This tumor usually occurs in third to fifth decades of life and has equal sex predilection. DA has a marked prevalence to occur in the anterior region of the maxilla in direct contrast to conventional ameloblastomas, and radiography seldom suggests its diagnosis because of its mixed radiolucent and radiopaque appearance. [2],[6] It is a rare variant initially described by Eversole et al. in 1984. [7] It represents 4-5% of all ameloblastomas. [8]

Because of the growing knowledge regarding the clinicoradiographical presentation and pathology of DAs, World Health Organization (WHO) has categorized it as a distinct variant of ameloblastoma in the classification of odontogenic tumors in 2005. Other variants are solid multicystic ameloblastoma (SMA), unicystic ameloblastoma, and peripheral/extraosseous ameloblastoma. [9]

Desmoplastic ameloblastoma has distinct histologic features comprised of stroma with intense desmoplasia, few epithelial islands, and cords of various sizes. The mixed radiolucent/radiopaque appearance is due to osseous metaplasia within the dense fibrous septa that characterize the lesion and is not a mineralized product of tumor. When DA coexists with other variants of ameloblastomas, it is referred to as "hybrid DA." [10],[11]

Not many cases of DA have been reported in Indian literature and hence this endeavor to report a rare case of hybrid DA with review of literature emphasizing the clinical, radiographic, and histopathogic aspects that are relevant for diagnosis and treatment of this tumor.


  Case Report Top


A 55-year-old female patient reported to the outpatient department with chief complaint of pain and swelling in the upper right anterior region of the mouth since 4 months and H/O of trauma to the same region 4 years back. There was no other relevant dental or medical history.

Extraoral examination revealed the facial asymmetry due to the swelling. No temporomandibular joint abnormality was detected, and there were was no lymphadenopathy [Figure 1].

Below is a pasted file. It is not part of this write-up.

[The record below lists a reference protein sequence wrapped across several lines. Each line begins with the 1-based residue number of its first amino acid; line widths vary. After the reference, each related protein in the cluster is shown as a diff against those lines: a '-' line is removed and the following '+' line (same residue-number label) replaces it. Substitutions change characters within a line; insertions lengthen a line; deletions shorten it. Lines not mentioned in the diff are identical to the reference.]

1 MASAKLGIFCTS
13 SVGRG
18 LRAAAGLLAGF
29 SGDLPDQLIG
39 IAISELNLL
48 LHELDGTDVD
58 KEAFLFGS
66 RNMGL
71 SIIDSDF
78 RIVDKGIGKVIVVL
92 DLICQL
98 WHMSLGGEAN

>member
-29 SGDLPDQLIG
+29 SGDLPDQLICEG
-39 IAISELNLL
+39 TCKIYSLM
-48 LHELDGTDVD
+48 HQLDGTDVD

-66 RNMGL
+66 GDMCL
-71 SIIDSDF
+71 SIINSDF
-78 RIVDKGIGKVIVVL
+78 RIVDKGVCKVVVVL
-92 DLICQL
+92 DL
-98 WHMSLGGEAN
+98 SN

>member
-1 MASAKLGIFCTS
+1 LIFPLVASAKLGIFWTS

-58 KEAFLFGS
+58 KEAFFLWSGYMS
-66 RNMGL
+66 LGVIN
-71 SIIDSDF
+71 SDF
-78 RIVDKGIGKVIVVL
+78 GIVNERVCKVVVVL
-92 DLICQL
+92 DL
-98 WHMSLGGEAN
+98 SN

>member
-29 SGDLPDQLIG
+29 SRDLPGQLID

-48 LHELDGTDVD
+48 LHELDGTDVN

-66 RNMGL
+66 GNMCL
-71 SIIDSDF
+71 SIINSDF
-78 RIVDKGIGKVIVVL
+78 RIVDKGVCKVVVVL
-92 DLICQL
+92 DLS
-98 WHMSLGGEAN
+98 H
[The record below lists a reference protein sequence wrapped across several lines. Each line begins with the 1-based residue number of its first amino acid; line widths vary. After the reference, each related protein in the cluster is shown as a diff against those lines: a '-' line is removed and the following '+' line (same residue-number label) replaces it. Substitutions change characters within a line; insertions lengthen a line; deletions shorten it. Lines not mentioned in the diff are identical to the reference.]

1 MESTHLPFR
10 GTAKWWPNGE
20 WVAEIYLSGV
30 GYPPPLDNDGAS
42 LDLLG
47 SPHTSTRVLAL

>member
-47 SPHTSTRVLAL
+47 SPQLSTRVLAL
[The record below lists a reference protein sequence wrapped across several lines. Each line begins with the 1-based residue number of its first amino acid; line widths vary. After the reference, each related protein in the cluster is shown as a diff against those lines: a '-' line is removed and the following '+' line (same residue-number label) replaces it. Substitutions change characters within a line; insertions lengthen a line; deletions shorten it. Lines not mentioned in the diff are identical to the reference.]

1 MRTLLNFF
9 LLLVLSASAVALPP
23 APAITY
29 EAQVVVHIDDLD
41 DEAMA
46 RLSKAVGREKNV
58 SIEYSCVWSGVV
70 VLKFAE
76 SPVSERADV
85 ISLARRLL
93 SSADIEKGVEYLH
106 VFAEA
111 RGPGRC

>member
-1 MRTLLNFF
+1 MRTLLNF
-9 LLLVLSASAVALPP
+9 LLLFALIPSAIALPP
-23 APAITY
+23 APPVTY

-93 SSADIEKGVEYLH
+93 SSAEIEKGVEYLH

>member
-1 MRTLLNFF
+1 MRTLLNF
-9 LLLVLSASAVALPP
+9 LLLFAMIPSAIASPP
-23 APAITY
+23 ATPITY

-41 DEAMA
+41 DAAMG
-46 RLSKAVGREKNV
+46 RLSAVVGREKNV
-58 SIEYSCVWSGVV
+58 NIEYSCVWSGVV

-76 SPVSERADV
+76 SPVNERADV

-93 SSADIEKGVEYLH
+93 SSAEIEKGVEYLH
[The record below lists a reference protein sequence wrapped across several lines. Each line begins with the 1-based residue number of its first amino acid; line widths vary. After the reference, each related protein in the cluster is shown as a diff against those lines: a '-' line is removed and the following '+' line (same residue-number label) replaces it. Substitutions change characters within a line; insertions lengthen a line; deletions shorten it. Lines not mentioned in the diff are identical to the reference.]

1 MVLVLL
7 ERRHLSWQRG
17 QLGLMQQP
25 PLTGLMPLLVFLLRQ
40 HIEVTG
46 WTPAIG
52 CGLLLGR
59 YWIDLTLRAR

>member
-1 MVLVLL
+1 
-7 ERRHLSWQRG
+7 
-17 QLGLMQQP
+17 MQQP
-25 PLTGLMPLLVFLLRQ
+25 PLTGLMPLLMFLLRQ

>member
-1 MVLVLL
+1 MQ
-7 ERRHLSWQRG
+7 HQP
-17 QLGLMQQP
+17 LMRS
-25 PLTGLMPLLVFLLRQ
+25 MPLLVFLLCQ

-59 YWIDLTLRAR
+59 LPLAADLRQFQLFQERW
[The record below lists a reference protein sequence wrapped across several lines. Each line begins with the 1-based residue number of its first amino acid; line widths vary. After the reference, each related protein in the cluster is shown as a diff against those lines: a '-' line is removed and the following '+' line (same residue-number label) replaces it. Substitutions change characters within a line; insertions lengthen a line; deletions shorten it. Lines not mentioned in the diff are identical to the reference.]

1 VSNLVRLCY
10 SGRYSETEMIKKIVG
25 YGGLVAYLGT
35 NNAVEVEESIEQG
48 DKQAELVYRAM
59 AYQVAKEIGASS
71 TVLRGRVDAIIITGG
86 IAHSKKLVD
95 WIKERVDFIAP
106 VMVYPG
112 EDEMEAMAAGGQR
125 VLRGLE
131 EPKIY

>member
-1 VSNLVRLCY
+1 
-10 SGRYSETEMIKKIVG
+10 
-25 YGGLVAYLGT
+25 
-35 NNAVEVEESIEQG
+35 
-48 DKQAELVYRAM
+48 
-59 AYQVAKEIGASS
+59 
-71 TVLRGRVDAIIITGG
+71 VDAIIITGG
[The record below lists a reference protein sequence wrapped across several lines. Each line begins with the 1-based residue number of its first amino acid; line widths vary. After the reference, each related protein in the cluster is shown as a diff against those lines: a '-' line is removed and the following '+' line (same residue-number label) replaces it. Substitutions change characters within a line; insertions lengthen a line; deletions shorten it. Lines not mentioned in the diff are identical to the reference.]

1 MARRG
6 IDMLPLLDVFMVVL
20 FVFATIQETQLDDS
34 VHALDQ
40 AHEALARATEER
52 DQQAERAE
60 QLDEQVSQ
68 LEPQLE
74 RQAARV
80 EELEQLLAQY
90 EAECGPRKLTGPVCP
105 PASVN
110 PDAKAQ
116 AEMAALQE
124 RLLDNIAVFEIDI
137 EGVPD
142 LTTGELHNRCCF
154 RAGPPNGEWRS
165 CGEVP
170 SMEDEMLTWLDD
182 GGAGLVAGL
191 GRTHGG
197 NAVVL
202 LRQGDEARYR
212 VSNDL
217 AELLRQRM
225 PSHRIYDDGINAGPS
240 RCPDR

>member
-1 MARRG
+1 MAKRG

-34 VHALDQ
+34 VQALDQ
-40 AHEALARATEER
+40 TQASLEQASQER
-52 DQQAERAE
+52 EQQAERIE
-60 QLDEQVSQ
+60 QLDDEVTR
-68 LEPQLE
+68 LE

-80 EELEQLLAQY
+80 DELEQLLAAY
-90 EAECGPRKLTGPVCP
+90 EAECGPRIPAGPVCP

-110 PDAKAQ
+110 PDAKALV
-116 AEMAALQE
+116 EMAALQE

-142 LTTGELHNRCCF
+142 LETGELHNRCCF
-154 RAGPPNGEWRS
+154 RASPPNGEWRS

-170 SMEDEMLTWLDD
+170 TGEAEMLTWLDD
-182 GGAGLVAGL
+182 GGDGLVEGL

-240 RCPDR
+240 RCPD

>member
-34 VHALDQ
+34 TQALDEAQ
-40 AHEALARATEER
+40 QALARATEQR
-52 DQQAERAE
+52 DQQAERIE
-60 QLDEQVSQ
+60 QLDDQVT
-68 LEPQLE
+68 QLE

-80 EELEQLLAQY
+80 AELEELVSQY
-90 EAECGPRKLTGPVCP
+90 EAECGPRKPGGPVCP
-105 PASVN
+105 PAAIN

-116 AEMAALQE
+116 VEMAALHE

Figure 1: Clinical photograph of patient showing swelling in 12 and 13 region

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Intraoral examination revealed that the swelling was hard in consistency and localized in between 12 and 13 with the marked migration of 12 and 13.

Intraoral periapical showed a pear shaped, mixed type of radiolucency with irregular radiopacity located between the roots of 12 and 13, evidence of root deviation but no root resorption [Figure 2] laboratory investigation revealed a normal blood report.
Figure 2: Intraoral periapical showing a pear shaped, mixed type of radiolucency with irregular radiopacity located between the roots of 12 and 13, root deviation but no root resorption

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A provisional clinical diagnosis of the fibro-osseous lesion including cemento-ossifying fibroma, fibrous dysplasia, and odontogenic tumor was given. Thorough surgical excision was planned along with the extraction of 12 and 13 [Figure 3].
Figure 3: Intra-operative photograph

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Gross specimen received was in two parts (soft and hard). Both the tissues were processed separately and stained by H and E stain.

Histopathogic examination of the soft tissue revealed few ameloblastic follicles of varying sizes lined by cuboidal to columnar cells with reversely polarized nuclei and stellate reticulum like tissue in the center. Some follicles exhibited cystic degeneration and acanthomatous changes. At places, there were odontogenic islands compressed by dense fibrocellular stroma with hyalinization, suggestive of desmoplasia. Osseous metaplasia with osteocytes within lacunar spaces was evident [Figure 4], [Figure 5] and [Figure 6].
Figure 4: Photomicrograph showing ameloblastic follicles with areas of cystic degeneration, squamous metaplasia, desmoplasia, and some epithelial islands (×10) (H and E)

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Figure 5: Photomicrograph showing squamous metaplasia in follicle surrounded by desmoplasia (×40) (H and E)